Trump sees Fed rather than trade war as source of market turmoil
With global markets flashing concern about the fallout from the US-China trade war and the near-term strength of the American economy, US President Donald Trump on Wednesday targeted Federal Reserve policy as the culprit for recent market turmoil.
In raising interest rates four times last year "the Federal Reserve acted far too quickly, and now is very, very late," in reversing itself and cutting borrowing costs, Trump tweeted.
"Too bad, so much to gain on the upside!"
Earlier on Wednesday, White House trade adviser Peter Navarro told Fox Business Network the US central bank should cut rates by half a percentage point "as soon as possible," an action he claimed would lead "to 30,000 on the Dow."
Dow plunges 800 points, 3.1% in US stocks rout
It was an ugly day for Wall Street, as stocks plummeted on Wednesday amid worsening economic fears after US Treasury yields briefly inverted, flashing a warning sign for a coming recession
But President Donald Trump once again blamed the Fed for the economic woes and the yield curve inversion, saying the US central bank is a bigger threat than China and is "clueless."
The Dow Jones Industrial Average fell 3.1 per cent to finish at 25,479.42, a loss of about 800 points - its worst day of 2019.
As New York legal window opens, child sex abuse victims sue Church, others
Scores of people in New York state who were sexually abused as children sued institutions, including the Roman Catholic Church, on Wednesday, the first day a new law temporarily enabled them to file lawsuits over decades-old crimes.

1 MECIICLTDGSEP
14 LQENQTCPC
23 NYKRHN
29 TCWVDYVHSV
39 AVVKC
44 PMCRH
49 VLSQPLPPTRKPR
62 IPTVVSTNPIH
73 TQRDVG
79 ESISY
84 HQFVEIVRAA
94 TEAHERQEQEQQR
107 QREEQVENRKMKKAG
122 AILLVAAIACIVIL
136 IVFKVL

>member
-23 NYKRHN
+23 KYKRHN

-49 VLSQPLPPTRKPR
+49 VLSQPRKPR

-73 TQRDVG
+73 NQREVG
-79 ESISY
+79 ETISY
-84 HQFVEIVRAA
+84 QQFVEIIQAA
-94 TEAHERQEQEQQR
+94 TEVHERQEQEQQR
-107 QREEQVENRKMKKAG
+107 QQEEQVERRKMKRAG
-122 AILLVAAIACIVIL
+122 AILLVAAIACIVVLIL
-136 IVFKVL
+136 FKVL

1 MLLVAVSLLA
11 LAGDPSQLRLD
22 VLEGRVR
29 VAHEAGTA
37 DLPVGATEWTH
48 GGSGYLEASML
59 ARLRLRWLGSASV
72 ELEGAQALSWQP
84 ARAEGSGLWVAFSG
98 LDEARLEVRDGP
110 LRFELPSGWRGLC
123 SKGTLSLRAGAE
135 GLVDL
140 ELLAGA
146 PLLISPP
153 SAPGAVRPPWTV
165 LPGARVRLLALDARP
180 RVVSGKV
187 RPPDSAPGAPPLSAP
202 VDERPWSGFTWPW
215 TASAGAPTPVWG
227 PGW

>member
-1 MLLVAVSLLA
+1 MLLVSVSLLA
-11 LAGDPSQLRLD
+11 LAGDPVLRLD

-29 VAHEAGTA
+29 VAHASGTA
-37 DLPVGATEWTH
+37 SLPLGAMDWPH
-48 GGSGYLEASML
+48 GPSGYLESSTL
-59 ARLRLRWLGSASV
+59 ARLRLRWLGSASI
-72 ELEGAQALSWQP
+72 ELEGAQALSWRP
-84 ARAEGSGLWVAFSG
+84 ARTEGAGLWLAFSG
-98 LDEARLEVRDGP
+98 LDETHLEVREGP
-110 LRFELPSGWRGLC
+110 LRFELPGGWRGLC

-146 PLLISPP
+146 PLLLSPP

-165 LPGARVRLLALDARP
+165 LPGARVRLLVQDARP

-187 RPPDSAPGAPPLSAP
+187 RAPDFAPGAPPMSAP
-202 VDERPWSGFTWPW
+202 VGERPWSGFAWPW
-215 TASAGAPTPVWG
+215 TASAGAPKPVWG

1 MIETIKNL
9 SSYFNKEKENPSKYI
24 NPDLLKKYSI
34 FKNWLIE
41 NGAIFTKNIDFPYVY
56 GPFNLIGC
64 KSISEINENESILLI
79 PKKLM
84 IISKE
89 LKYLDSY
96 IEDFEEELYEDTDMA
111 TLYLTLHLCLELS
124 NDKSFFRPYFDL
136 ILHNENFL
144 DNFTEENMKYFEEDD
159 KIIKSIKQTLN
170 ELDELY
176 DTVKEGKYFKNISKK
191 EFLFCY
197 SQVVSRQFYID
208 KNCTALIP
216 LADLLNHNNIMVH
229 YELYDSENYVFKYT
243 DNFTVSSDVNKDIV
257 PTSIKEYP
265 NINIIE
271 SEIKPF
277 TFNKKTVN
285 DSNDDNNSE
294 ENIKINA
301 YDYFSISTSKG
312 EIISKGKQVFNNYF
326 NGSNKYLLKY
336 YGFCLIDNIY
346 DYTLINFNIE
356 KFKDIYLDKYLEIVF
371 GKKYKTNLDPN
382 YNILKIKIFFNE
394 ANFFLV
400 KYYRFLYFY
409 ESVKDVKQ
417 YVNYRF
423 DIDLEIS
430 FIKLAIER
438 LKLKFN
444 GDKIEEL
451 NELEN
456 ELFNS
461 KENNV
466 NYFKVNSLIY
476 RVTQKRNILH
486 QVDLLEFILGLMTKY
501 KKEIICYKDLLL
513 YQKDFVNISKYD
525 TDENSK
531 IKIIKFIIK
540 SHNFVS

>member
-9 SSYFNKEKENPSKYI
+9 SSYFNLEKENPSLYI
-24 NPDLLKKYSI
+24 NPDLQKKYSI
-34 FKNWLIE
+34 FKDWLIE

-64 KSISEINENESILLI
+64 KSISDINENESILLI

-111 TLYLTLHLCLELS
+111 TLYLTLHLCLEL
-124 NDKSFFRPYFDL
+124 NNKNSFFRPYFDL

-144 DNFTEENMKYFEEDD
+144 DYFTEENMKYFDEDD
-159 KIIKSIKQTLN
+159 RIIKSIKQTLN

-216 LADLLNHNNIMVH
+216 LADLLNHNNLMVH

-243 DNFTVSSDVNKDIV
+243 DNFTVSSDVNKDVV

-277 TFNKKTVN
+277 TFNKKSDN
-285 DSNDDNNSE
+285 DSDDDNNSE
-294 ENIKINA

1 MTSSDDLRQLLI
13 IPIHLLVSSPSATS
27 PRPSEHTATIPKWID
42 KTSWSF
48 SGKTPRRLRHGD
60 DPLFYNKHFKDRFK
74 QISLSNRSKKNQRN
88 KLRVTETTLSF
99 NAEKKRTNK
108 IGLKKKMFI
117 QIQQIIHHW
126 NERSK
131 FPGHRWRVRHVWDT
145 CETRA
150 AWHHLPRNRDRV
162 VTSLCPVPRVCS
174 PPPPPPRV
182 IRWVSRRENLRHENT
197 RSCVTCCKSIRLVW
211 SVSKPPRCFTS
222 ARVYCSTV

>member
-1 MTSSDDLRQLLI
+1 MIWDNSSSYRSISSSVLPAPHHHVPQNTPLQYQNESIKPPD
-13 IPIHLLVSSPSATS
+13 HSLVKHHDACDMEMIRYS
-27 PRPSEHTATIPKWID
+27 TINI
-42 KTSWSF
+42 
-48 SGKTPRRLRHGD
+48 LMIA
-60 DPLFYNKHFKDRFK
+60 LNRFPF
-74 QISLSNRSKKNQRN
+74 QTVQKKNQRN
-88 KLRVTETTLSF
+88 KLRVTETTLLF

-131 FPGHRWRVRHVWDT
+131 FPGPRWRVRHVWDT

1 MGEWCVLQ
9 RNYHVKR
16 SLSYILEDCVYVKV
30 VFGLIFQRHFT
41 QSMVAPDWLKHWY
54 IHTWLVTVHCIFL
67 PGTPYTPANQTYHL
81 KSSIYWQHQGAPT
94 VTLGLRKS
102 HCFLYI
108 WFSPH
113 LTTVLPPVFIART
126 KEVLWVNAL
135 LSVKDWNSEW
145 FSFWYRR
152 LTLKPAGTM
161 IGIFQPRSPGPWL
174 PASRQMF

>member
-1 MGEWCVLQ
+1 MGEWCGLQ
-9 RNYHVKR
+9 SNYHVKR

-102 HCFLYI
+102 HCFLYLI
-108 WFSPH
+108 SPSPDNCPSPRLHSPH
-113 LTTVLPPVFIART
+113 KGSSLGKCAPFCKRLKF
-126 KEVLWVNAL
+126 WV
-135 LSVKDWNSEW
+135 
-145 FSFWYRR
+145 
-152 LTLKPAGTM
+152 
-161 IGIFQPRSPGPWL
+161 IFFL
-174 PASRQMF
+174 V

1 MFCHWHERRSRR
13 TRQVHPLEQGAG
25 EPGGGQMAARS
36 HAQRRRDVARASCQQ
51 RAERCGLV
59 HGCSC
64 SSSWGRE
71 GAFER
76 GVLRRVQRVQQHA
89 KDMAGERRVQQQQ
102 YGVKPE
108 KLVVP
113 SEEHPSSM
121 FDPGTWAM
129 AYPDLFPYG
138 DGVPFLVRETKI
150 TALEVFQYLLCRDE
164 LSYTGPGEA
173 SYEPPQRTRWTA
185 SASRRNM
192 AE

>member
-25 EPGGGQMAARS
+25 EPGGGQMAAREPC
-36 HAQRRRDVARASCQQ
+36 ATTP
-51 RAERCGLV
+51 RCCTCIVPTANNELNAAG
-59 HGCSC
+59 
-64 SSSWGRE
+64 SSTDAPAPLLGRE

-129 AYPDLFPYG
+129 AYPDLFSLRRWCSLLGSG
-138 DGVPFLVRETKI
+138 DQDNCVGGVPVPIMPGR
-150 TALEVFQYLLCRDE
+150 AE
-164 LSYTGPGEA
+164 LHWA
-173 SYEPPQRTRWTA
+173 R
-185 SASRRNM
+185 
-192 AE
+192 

Nearly 400 people had filed lawsuits against the Church in courts across New York state by the afternoon, according to state court records.
Most of them accuse priests of sexually abusing them as children and Church leaders of covering up the priests’ crimes.
'Punch in the gut' as scientists find micro plastic in Arctic ice
Tiny pieces of plastic have been found in ice cores drilled in the Arctic by a US-led team of scientists, underscoring the threat the growing form of pollution poses to marine life in even the remotest waters on the planet.
The researchers used a helicopter to land on ice floes and retrieve the samples during an 18-day icebreaker expedition through the Northwest Passage, the hazardous route linking the Pacific and Atlantic oceans.
"We had spent weeks looking out at what looks so much like pristine white sea ice floating out on the ocean," said Jacob Strock, a graduate student researcher at the University of Rhode Island, who conducted an initial onboard analysis of the cores.
Teenage activist Greta Thunberg takes climate campaign to the high seas
With the wind in her hair and TV cameras pointing at her, Swedish teenager Greta Thunberg began a trans-Atlantic crossing in a racing yacht on Wednesday to further her campaign for stronger action against climate change.
The 16-year-old activist, who shot to global fame last year after she started missing school every Friday to demonstrate outside the Swedish parliament, is bound for New York, where she will take part in a United Nations climate summit.
Standing on a pontoon in a marina in Plymouth, south-west England, Thunberg gave a news conference in front of a throng of TV crews and photographers just before setting sail under a typically English grey sky on the 60-foot yacht Malizia II.